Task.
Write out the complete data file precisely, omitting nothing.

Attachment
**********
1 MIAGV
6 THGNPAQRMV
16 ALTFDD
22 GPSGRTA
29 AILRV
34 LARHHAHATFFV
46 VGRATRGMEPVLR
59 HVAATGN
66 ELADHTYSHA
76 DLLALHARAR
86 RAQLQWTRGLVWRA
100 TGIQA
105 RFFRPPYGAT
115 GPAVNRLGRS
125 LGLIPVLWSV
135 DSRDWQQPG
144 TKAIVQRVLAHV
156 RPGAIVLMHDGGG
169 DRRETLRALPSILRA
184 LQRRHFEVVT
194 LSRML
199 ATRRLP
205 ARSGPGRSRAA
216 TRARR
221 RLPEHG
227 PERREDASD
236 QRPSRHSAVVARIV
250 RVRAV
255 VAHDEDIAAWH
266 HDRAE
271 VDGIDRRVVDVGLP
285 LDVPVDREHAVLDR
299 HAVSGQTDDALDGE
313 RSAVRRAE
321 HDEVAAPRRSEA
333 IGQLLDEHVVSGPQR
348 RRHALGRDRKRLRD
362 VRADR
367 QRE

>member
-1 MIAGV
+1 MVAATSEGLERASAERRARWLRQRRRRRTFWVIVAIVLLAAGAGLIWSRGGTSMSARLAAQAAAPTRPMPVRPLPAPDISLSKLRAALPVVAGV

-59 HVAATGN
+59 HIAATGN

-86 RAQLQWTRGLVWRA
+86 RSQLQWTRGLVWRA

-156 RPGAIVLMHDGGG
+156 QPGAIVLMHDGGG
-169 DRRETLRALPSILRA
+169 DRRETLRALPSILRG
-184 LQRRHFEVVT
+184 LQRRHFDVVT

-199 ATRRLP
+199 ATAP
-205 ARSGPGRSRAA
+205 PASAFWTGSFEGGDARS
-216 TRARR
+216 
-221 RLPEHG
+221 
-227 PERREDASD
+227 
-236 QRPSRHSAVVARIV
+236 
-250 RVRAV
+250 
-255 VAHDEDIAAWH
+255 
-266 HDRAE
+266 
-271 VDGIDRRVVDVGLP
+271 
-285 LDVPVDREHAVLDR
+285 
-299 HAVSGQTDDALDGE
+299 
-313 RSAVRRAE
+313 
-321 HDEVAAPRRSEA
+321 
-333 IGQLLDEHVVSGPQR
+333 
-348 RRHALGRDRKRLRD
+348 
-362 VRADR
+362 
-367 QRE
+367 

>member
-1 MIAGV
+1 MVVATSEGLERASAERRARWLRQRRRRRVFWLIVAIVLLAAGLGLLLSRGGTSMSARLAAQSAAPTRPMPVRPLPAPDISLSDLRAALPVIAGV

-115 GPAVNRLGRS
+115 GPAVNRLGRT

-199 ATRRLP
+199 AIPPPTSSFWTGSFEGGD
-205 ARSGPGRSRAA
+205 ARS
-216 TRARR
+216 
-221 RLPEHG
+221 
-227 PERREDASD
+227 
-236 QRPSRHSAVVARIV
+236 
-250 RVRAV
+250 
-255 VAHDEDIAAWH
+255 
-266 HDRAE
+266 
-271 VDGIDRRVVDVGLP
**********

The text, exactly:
1 MIAGV
6 THGNPAQRMV
16 ALTFDD
22 GPSGRTA
29 AILRV
34 LARHHAHATFFV
46 VGRATRGMEPVLR
59 HVAATGN
66 ELADHTYSHA
76 DLLALHARAR
86 RAQLQWTRGLVWRA
100 TGIQA
105 RFFRPPYGAT
115 GPAVNRLGRS
125 LGLIPVLWSV
135 DSRDWQQPG
144 TKAIVQRVLAHV
156 RPGAIVLMHDGGG
169 DRRETLRALPSILRA
184 LQRRHFEVVT
194 LSRML
199 ATRRLP
205 ARSGPGRSRAA
216 TRARR
221 RLPEHG
227 PERREDASD
236 QRPSRHSAVVARIV
250 RVRAV
255 VAHDEDIAAWH
266 HDRAE
271 VDGIDRRVVDVGLP
285 LDVPVDREHAVLDR
299 HAVSGQTDDALDGE
313 RSAVRRAE
321 HDEVAAPRRSEA
333 IGQLLDEHVVSGPQR
348 RRHALGRDRKRLRD
362 VRADR
367 QRE

>member
-1 MIAGV
+1 MVAATSEGLERASAERRARWLRQRRRRRTFWVIVAIVLLAAGAGLIWSRGGTSMSARLAAQAAAPTRPMPVRPLPAPDISLSKLRAALPVVAGV

-59 HVAATGN
+59 HIAATGN

-86 RAQLQWTRGLVWRA
+86 RSQLQWTRGLVWRA

-156 RPGAIVLMHDGGG
+156 QPGAIVLMHDGGG
-169 DRRETLRALPSILRA
+169 DRRETLRALPSILRG
-184 LQRRHFEVVT
+184 LQRRHFDVVT

-199 ATRRLP
+199 ATAP
-205 ARSGPGRSRAA
+205 PASAFWTGSFEGGDARS
-216 TRARR
+216 
-221 RLPEHG
+221 
-227 PERREDASD
+227 
-236 QRPSRHSAVVARIV
+236 
-250 RVRAV
+250 
-255 VAHDEDIAAWH
+255 
-266 HDRAE
+266 
-271 VDGIDRRVVDVGLP
+271 
-285 LDVPVDREHAVLDR
+285 
-299 HAVSGQTDDALDGE
+299 
-313 RSAVRRAE
+313 
-321 HDEVAAPRRSEA
+321 
-333 IGQLLDEHVVSGPQR
+333 
-348 RRHALGRDRKRLRD
+348 
-362 VRADR
+362 
-367 QRE
+367 

>member
-1 MIAGV
+1 MVVATSEGLERASAERRARWLRQRRRRRVFWLIVAIVLLAAGLGLLLSRGGTSMSARLAAQSAAPTRPMPVRPLPAPDISLSDLRAALPVIAGV

-115 GPAVNRLGRS
+115 GPAVNRLGRT

-199 ATRRLP
+199 AIPPPTSSFWTGSFEGGD
-205 ARSGPGRSRAA
+205 ARS
-216 TRARR
+216 
-221 RLPEHG
+221 
-227 PERREDASD
+227 
-236 QRPSRHSAVVARIV
+236 
-250 RVRAV
+250 
-255 VAHDEDIAAWH
+255 
-266 HDRAE
+266 
-271 VDGIDRRVVDVGLP